Prominent historian Patrick Vernon from Wolverhampton. He is nationally recognised as an expert on black history, and has published extensively.

On learning of this proposed research he said: “I welcome the proposal. This work needs to be done. I am not aware that it has yet been. Hopefully this research will be the start of other similar projects.”

closing date was 30 May 2021


Further reading:

Recipients of payments from the Slavery Abolition Act 1833 https://en.wikipedia.org/wiki/Category:Recipients_of_payments_from_the_Slavery_Abolition_Act_1833

database can be found here: https://www.ucl.ac.uk/lbs/project/details/

British slave owners https://en.wikipedia.org/wiki/Category:British_slave_owners

Simon Briercliffe, a local historian has written some blog posts about known links:

https://uptheossroad.wordpress.com/category/wolverhampton/

see also

http://www.wolverhamptonhistory.org.uk/people/migration/slavery2

http://www.bbc.co.uk/blackcountry/content/articles/2007/03/03/wolverhampton_slave_trade_feature.shtml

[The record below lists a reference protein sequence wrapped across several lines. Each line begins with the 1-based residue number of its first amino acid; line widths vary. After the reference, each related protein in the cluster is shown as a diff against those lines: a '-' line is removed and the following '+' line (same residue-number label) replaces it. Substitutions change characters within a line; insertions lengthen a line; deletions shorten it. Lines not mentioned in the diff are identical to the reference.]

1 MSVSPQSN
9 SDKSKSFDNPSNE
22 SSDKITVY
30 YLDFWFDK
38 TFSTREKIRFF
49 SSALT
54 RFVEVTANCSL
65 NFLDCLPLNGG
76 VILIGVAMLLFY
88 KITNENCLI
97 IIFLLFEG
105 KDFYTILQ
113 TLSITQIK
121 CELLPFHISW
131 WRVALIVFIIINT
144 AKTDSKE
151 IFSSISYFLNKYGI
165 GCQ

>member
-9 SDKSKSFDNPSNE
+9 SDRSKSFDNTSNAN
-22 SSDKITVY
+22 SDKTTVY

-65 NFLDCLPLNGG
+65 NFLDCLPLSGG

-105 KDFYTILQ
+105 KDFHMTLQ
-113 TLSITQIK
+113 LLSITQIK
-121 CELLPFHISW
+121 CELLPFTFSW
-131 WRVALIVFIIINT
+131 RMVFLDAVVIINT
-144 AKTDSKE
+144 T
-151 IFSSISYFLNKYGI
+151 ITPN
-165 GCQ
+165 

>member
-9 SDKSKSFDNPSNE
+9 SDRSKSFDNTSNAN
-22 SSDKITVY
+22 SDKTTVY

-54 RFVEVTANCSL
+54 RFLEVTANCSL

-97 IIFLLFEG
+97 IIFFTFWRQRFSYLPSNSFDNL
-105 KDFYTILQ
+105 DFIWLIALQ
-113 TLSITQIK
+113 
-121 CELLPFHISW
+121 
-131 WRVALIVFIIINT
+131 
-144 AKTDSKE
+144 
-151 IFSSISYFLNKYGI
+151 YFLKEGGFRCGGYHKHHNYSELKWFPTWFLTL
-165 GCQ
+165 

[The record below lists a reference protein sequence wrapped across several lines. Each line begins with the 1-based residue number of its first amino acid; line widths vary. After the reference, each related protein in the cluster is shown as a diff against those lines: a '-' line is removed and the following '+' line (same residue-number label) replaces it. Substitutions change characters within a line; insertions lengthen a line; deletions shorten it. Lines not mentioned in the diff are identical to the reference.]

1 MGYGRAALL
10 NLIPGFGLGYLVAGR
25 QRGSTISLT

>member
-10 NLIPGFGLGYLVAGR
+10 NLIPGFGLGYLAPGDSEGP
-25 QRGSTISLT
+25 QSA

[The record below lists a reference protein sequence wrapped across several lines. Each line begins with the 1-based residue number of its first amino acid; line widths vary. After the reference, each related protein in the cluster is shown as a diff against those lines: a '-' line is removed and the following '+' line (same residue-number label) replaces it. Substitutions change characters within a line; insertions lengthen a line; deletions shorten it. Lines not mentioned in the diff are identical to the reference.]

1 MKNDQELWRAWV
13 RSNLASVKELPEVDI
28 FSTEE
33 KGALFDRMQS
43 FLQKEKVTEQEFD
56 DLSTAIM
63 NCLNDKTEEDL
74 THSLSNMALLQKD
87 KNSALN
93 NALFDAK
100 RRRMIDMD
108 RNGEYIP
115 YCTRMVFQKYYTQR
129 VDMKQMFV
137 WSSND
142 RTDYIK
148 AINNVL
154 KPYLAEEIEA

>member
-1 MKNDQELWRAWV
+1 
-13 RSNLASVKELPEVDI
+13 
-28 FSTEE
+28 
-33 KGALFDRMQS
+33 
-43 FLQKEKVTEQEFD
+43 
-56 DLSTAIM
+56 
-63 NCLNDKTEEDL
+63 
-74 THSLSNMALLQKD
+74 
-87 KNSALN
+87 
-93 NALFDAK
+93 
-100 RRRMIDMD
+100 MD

wednesfield traps http://www.historywebsite.co.uk/articles/Wednesfield/nineteenth.htm

https://www.lrb.co.uk/the-paper/v28/n15/e.s.-turner/catchers-in-the-rye

nail trade https://www.sedgleymanor.com/trades/nailmakers2.html

similar to our report but for Sheffield – https://sheffieldandslavery.com/ https://sheffieldandslavery.files.wordpress.com/2021/11/report2021-1.pdf

2022

————————–

Aug21 we have appointed a researcher Angelina Osborne to the

Research project

The Wolverhampton, Bilston & District Trades Union Council sought a researcher to undertake some initial research into Wolverhampton/Staffordshire connection to slavery and the slave trade. This project stems from the Black Lives Matter movement.

Aims

1. Uncover the history, which is of particular importance and poignant interest to black trades unionists, but certainly not only to them.

2. Identify and research complicit individuals and their companies.

3. create a database of research materials studied.